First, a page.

Yay! You, me + a lot of other people made Crazy Rich Asians the #1 movie in the U.S.!!!
Over $35 Million made at the Box Office over the five-day opening weekend, so it already made back its costs. However, this does not mean you shouldn't go see the movie next weekend, if you didn't go this weekend. Let's make this a blockbuster $100 Million movie!
If you saw it, what did you think? I loved it and the entire cast, of course! I must've celebrated a bit too much over the Crazy Rich Asians opening weekend, as I'm a bit under the weather this week, so I'm going to make this blog post shorter.
I went to see the movie with 12 other people, some family and some friends. (Secretly) I must admit, I saw Crazy Rich Asians at a screening about six months ago, and a few of my friends asked me what changes I remember. Here are two scenes (that won't spoil you from watching the movie):
- The Bachelor Party scene was cut tremendously. The original seemed bigger and wilder and must've cost a lot of money, so it must've hurt to cut it down!
- Maybe they cut the Bachelor Party scene down...to add more Ken Jeong!?! It was definitely one of the notes my husband and I made, at the screening. It seems a shame to have one of the funniest actors in only one major scene.
There are, of course, differences between the book and the movie. In the movie, Rachel Chu teaches game theory at NYU (my alma mater), so there are two major games in the book: Poker and Mahjong. Both of these games teach important life lessons. Mahjong is all about cooperation, negotiation, and strategy, while Poker is about strategy, statistics or really weighing your odds, and most importantly, in my opinion, reading and understanding your opponents. Rachel beats her opponent in Poker by understanding that he is cheap, just like my dad.
In the spirit of both of these games, I'm going to apply the game strategies to negotiating a pay raise. The latest statistics from the Harvard Business Review says that women ask just as much as men for a raise, but that they don't get a YES as much as men do. So, the next time you negotiate for that raise, consider these Poker and Mahjong game strategies:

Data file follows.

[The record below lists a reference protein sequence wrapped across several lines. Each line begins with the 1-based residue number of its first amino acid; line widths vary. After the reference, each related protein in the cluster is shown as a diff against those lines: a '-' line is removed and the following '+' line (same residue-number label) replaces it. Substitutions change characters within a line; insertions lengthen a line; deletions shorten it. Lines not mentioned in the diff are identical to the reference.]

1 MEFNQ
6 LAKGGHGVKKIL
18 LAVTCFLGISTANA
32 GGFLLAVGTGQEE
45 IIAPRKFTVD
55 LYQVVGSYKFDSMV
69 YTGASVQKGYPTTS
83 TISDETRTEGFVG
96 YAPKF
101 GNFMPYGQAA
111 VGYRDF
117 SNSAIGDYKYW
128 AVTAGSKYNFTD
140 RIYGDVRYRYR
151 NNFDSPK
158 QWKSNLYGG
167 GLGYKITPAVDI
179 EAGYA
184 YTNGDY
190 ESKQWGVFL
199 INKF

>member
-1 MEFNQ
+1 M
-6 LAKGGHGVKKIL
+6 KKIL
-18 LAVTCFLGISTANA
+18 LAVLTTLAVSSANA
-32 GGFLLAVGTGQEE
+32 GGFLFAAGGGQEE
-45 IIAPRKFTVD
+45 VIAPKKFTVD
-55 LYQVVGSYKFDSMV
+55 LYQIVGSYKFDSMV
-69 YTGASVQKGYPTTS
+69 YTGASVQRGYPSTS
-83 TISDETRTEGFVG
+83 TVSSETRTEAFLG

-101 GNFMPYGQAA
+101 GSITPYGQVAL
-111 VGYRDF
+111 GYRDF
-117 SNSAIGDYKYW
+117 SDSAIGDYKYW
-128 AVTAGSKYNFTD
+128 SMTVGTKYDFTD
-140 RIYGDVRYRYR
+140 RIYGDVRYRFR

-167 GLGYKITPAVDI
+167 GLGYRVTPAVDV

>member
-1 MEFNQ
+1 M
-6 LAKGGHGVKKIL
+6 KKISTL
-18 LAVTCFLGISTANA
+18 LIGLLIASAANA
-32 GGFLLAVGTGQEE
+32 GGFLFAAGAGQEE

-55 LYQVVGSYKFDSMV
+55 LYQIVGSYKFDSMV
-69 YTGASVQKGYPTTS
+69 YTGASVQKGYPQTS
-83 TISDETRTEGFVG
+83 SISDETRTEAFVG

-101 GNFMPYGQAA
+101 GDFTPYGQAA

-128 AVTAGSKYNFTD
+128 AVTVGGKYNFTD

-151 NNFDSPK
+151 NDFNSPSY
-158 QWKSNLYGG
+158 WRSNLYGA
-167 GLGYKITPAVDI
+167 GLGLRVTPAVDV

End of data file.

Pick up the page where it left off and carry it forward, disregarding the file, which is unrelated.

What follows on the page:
- Cooperation - make sure what you want aligns with what your bosses or potential bosses want. A negotiation goes much smoother and really doesn't have to be contentious. That's why it's called a negotiation, instead of "let-me-bully-you-into-getting-what-I-want." Instead, think of both parties co-creating the ideal scenario.
- Strategy - Really understand where the pain points are at your current or prospective companies. Then, have a strategy to address those pain points.
- Reading and truly understanding the other person's perspective will help you to address any and all objections.
- Weighing Your Options - This can mean many different things, but I would like to take the time to encourage you to really weigh your decisions. What are your must-haves vs your would-be-nice to haves? Is flex time more important to you? If your employer won't budge on money, will they allow you to work from home once or twice a week?
Let me know your negotiation questions! Subscribe and write your questions in the comments below, and I'll give you my PRO tips on negotiating. It's one of my zones of genius!
As always, if you would like a free 1 hour financial assessment, go ahead and sign up on the main page here and then pick a time with the Schedule link! Oh one more thing...I was interviewed on the Bon Faire Life podcast, discussing the energy of money! You can find the episode (#2) on iTunes here. And for Android users, it's on Google Play here.
With so much love and gratitude,